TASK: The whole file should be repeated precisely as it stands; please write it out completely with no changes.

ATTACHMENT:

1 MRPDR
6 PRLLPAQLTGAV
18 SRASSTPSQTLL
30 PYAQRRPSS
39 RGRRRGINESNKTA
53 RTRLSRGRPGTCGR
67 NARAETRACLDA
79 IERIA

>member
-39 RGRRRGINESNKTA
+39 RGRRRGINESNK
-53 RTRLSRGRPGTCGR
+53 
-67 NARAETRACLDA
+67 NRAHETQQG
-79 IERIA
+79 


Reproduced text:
1 MRPDR
6 PRLLPAQLTGAV
18 SRASSTPSQTLL
30 PYAQRRPSS
39 RGRRRGINESNKTA
53 RTRLSRGRPGTCGR
67 NARAETRACLDA
79 IERIA

>member
-39 RGRRRGINESNKTA
+39 RGRRRGINESNK
-53 RTRLSRGRPGTCGR
+53 
-67 NARAETRACLDA
+67 NRAHETQQG
-79 IERIA
+79 